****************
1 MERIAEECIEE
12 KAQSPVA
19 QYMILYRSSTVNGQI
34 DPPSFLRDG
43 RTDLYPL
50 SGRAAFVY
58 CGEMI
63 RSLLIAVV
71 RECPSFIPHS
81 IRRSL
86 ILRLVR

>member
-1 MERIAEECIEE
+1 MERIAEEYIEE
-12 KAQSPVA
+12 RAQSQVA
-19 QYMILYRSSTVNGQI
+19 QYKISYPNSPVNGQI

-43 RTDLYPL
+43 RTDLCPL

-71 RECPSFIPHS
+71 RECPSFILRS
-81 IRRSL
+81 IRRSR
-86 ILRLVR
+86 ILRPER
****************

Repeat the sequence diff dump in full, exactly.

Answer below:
1 MERIAEECIEE
12 KAQSPVA
19 QYMILYRSSTVNGQI
34 DPPSFLRDG
43 RTDLYPL
50 SGRAAFVY
58 CGEMI
63 RSLLIAVV
71 RECPSFIPHS
81 IRRSL
86 ILRLVR

>member
-1 MERIAEECIEE
+1 MERIAEEYIEE
-12 KAQSPVA
+12 RAQSQVA
-19 QYMILYRSSTVNGQI
+19 QYKISYPNSPVNGQI

-43 RTDLYPL
+43 RTDLCPL

-71 RECPSFIPHS
+71 RECPSFILRS
-81 IRRSL
+81 IRRSR
-86 ILRLVR
+86 ILRPER